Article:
Cost changes often could be predicted reliably through engineering studies. But when it came to predicting how people would respond to interventions, I discovered that I could almost always use historical data, surveys, and other information to build competing analyses that would “prove” that almost any realistically proposed business program would succeed or fail, just by making tiny adjustments to analytical assumptions. And the more sophisticated the analysis, the more unavoidable this kind of subterranean model-tuning became. Even after executing some business program, debates about how much it really changed profit often would continue, because so many other things changed at the same time. Only controlled experiments could cut through the complexity and create a reliable foundation for predicting consumer response to proposed interventions.

I’ve been involved in my fair share of modelling, and can’t help but agree with what was written. It’s only too easy to tweak assumptions to suit the popular vote for a business case, telling what people what they want to hear.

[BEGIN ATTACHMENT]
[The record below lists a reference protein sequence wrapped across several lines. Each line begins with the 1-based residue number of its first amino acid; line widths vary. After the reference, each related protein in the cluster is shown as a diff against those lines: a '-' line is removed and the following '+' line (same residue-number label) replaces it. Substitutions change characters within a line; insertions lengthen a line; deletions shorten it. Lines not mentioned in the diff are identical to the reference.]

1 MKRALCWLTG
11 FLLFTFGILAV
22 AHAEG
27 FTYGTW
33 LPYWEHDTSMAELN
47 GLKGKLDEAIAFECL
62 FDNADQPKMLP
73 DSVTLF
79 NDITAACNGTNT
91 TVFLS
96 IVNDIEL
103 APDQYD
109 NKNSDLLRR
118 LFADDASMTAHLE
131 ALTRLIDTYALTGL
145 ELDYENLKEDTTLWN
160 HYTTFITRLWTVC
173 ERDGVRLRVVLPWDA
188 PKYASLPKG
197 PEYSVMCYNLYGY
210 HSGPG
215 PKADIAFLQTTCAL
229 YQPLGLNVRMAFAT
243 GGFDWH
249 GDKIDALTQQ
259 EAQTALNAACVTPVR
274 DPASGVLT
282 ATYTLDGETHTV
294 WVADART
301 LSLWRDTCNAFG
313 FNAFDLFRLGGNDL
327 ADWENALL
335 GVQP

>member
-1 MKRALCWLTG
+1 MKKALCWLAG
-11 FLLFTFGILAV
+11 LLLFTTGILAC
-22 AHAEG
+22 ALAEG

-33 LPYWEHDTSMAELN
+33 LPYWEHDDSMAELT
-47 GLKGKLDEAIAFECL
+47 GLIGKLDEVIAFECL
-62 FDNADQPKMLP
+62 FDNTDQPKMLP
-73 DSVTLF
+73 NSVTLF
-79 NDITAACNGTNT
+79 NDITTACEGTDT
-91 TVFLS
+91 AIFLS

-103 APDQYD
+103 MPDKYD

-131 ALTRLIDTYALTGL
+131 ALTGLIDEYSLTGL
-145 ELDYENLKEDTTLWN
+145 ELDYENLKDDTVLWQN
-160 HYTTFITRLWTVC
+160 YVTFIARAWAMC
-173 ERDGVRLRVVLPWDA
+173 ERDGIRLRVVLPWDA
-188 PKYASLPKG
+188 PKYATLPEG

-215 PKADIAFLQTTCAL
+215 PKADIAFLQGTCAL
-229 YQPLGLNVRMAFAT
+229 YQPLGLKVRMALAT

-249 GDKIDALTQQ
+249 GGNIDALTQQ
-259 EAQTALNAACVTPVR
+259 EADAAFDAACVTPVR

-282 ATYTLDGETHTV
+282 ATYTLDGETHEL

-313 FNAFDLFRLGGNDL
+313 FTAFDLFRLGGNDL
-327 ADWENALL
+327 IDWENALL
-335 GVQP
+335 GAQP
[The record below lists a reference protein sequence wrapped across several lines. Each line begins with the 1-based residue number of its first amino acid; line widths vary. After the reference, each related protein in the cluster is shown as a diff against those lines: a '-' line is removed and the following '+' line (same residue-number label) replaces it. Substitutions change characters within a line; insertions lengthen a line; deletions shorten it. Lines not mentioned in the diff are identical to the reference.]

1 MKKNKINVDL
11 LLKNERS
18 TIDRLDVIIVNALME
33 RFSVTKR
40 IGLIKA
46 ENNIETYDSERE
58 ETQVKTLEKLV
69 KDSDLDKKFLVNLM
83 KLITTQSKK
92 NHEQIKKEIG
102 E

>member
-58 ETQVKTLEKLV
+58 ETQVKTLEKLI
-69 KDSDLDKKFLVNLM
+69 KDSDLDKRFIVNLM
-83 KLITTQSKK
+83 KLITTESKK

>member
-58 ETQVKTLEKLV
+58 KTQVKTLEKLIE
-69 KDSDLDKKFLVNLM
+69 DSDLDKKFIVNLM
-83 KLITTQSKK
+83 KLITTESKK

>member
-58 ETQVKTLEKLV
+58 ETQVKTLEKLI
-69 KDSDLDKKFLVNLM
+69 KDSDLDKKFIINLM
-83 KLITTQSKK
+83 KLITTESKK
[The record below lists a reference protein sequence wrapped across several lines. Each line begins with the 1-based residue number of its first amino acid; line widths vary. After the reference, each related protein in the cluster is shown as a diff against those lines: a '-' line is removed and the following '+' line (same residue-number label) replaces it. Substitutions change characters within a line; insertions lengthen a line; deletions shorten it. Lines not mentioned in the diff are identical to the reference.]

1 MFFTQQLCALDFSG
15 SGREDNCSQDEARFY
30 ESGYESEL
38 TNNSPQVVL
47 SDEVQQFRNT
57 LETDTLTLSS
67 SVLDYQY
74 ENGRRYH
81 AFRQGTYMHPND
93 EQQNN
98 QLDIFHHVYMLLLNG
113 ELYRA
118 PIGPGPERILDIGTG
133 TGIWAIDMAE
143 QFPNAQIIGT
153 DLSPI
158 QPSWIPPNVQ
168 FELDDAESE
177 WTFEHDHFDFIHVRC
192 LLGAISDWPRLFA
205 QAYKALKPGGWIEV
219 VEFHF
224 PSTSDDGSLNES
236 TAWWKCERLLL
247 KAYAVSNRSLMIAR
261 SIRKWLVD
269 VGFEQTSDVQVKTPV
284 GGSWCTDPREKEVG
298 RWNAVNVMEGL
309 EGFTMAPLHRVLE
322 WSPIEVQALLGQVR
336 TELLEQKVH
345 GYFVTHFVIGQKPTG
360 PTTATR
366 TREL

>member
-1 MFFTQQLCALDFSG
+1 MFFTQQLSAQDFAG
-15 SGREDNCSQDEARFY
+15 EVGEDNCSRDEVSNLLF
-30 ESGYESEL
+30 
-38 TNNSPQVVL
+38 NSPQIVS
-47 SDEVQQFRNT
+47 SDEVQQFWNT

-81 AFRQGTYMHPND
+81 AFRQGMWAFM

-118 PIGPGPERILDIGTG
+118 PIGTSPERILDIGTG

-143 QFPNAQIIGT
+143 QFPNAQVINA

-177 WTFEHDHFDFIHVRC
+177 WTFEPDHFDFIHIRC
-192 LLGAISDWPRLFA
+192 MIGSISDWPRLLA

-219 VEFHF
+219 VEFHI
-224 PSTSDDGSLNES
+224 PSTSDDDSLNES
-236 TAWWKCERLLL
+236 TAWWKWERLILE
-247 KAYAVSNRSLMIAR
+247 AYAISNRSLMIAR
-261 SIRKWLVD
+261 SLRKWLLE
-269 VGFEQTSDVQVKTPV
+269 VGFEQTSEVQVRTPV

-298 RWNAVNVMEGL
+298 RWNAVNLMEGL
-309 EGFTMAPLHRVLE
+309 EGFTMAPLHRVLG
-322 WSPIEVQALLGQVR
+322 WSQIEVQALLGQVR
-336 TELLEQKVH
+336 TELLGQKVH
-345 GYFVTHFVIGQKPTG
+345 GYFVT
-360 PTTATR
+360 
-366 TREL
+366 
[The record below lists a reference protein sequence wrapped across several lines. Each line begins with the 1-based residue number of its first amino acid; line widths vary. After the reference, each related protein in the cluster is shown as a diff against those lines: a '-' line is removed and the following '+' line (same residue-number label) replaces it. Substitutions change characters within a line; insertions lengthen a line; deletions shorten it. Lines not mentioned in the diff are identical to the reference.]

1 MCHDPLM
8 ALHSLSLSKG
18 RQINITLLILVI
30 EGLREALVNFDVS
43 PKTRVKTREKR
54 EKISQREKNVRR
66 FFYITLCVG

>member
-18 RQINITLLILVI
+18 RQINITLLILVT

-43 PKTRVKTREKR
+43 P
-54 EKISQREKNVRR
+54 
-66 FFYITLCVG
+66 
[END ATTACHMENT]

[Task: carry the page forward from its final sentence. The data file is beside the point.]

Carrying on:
Update (12 October 2013): I found a very insightful essay on modelling by Joshua Epstein that talks about the reason behind modelling. It’s worth the read, and makes a good case for modelling alongside experimentation.

Big Data and Personality

Andrew McAfee posted about a very intriguing study on personality, gender and age in their relation to language. In essence, what the study did was to look at the correlation of people’s Facebook statuses and their personality, gender, and age.

You’ll know why I say it’s intriguing when you take a look at some of the findings. Especially interesting are the word maps.